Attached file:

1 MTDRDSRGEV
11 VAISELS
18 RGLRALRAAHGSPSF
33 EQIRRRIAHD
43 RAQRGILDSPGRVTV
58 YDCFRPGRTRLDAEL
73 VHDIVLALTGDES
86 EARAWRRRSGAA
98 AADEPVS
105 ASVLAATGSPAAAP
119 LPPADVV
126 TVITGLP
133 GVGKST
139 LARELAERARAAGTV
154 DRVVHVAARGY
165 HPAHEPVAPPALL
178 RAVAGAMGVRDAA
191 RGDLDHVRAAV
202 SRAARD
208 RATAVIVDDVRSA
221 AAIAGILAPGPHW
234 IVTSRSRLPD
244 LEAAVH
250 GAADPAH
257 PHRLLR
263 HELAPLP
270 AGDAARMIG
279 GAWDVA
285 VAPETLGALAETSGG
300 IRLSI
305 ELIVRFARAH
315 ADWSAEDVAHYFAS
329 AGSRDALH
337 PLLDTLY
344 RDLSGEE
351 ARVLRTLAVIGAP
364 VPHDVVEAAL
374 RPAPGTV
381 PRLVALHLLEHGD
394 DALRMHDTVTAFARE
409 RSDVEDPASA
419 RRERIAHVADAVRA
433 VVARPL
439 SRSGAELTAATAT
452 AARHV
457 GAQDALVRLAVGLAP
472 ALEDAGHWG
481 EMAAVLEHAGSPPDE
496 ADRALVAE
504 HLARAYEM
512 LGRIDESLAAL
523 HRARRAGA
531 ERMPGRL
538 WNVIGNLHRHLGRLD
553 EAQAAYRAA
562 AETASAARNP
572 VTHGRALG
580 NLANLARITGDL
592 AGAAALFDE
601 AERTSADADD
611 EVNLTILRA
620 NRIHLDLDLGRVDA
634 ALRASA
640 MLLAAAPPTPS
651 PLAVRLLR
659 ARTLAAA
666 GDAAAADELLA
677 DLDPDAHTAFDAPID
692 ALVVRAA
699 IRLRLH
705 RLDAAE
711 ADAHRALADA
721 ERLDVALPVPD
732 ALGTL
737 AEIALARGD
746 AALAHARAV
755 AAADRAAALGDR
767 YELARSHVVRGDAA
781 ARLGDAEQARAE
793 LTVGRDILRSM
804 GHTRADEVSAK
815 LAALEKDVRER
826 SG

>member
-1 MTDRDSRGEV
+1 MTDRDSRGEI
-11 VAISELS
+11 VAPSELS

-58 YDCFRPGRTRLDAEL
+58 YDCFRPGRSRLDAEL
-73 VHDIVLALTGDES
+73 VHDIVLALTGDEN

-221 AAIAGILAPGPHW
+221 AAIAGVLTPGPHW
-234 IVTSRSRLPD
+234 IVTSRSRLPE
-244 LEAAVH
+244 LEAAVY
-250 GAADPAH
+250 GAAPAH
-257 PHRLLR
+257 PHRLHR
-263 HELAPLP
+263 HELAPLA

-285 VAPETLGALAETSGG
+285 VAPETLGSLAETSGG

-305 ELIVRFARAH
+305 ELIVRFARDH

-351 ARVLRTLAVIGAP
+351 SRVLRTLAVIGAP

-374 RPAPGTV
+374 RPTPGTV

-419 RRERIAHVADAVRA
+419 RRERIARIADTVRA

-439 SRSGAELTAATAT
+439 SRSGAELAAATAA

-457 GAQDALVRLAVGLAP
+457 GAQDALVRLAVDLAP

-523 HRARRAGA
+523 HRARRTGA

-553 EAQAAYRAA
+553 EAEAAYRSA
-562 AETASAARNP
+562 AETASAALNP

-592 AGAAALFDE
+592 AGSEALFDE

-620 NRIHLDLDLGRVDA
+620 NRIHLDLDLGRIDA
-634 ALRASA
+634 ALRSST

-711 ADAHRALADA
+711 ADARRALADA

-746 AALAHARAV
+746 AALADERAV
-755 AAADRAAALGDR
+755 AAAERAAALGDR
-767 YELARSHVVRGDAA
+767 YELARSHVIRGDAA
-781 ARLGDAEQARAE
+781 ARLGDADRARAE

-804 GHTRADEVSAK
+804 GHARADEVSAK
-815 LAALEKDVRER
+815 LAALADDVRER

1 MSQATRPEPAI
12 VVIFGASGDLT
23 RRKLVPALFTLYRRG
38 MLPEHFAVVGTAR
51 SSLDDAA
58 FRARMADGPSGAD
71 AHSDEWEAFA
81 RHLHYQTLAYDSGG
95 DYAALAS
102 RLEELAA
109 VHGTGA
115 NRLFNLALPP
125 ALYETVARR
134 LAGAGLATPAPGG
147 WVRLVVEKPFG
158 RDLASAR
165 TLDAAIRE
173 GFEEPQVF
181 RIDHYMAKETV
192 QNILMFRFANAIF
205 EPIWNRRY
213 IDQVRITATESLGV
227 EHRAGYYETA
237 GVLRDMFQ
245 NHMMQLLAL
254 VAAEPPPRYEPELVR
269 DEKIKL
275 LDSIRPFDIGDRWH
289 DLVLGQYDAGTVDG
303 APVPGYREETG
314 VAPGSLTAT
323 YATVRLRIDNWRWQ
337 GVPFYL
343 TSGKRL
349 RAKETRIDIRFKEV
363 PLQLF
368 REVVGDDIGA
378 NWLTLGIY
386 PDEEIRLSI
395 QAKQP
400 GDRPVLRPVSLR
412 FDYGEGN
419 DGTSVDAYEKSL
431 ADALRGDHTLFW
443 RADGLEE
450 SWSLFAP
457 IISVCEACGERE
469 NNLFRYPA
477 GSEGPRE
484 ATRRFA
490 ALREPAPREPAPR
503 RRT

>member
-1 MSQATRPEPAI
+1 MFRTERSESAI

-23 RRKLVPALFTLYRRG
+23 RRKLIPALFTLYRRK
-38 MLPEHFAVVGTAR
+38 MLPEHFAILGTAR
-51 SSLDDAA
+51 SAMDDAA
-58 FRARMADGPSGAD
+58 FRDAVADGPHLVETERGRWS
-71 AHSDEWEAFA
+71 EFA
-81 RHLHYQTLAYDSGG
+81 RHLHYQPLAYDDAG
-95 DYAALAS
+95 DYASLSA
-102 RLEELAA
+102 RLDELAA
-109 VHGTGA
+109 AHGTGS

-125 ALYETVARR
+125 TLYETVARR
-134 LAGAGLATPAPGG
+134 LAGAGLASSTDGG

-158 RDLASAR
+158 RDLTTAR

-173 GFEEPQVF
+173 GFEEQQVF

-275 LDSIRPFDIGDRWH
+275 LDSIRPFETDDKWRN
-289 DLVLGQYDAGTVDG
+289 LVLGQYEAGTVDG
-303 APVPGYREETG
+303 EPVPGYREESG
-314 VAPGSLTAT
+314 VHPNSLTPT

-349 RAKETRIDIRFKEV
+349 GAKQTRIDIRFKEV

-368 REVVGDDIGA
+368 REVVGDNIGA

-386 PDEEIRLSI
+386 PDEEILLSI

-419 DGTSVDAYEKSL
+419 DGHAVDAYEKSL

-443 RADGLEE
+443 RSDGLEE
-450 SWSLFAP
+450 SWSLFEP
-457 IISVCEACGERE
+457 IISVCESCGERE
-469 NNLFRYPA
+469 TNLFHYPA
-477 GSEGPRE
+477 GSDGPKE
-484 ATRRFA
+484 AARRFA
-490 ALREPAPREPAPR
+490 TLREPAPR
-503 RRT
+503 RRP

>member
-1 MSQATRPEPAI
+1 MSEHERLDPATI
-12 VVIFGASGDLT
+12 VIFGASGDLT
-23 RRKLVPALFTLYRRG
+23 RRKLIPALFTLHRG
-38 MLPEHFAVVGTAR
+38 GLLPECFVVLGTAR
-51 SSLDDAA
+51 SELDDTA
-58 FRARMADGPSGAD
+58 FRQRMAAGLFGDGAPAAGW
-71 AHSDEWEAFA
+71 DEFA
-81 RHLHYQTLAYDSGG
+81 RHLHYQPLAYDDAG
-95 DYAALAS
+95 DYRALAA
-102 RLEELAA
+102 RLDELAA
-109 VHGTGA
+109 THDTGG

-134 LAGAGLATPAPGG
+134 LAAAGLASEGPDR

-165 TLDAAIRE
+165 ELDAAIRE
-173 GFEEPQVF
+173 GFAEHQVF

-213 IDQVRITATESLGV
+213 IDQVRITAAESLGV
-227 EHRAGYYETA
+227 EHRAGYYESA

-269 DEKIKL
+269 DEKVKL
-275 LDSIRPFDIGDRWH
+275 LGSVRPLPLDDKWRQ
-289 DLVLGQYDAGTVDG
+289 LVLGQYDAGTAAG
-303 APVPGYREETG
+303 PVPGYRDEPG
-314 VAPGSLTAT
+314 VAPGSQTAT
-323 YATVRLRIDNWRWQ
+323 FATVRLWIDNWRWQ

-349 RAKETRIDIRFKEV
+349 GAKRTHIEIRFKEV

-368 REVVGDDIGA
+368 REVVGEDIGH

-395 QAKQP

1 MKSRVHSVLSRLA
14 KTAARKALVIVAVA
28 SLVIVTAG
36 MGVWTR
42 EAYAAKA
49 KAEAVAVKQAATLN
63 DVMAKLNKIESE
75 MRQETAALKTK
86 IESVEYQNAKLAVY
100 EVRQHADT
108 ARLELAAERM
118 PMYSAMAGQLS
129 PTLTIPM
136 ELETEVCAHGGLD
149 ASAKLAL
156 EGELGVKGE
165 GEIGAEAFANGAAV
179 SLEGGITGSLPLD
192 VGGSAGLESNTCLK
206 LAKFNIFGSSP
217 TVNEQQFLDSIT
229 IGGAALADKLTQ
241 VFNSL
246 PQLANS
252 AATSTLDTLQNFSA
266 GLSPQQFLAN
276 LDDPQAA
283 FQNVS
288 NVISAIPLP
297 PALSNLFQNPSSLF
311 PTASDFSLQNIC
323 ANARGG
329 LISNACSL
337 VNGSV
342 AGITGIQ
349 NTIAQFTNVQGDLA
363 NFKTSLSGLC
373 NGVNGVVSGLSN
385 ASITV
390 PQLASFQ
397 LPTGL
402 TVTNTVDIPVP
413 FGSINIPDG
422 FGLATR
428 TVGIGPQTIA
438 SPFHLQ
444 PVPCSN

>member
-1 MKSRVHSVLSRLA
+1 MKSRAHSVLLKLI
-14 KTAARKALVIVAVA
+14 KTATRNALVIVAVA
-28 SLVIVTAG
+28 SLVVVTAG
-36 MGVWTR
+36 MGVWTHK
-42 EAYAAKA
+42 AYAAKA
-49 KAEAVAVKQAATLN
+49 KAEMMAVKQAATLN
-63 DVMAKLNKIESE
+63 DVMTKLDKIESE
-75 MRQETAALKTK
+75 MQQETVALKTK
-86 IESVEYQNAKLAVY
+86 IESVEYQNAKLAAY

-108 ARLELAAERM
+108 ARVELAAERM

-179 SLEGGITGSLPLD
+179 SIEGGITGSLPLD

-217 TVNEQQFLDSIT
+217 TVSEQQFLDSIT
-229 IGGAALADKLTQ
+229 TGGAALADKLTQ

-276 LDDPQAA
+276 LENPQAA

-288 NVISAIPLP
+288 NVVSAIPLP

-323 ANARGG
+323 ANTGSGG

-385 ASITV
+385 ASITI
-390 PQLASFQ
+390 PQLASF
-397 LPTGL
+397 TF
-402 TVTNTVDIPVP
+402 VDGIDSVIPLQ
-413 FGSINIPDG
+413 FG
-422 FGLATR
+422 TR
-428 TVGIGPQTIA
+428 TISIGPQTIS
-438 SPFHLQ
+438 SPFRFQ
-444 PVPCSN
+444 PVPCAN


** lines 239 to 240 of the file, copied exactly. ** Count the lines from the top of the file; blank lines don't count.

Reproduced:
+386 PDEEILLSI

-419 DGTSVDAYEKSL